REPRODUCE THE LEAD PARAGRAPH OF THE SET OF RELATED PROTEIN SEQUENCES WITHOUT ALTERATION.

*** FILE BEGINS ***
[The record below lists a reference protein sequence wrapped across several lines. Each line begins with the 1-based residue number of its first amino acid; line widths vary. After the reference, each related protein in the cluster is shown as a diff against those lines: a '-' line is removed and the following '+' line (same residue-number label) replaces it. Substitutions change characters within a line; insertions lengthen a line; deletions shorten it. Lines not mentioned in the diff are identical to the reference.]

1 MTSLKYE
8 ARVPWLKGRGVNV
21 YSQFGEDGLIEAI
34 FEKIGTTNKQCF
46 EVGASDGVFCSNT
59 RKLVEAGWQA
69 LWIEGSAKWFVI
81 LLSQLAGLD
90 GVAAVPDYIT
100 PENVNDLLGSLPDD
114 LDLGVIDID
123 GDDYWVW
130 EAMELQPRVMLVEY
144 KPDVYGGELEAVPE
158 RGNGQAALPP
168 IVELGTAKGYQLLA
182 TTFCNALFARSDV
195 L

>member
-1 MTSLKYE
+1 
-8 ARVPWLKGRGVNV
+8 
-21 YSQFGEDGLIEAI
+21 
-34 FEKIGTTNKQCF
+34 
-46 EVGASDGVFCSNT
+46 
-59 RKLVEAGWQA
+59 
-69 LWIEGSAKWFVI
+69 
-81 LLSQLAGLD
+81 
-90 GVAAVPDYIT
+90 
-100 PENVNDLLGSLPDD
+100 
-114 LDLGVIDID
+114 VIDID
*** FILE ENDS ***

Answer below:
[The record below lists a reference protein sequence wrapped across several lines. Each line begins with the 1-based residue number of its first amino acid; line widths vary. After the reference, each related protein in the cluster is shown as a diff against those lines: a '-' line is removed and the following '+' line (same residue-number label) replaces it. Substitutions change characters within a line; insertions lengthen a line; deletions shorten it. Lines not mentioned in the diff are identical to the reference.]